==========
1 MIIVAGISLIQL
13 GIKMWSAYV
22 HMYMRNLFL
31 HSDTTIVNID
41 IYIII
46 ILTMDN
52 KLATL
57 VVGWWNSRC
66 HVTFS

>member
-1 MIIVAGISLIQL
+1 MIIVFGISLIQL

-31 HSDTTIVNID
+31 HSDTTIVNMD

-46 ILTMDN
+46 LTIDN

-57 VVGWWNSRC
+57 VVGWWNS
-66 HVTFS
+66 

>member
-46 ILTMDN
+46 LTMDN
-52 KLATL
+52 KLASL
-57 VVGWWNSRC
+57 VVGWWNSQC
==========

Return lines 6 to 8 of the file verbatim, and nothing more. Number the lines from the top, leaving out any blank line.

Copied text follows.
46 ILTMDN
52 KLATL
57 VVGWWNSRC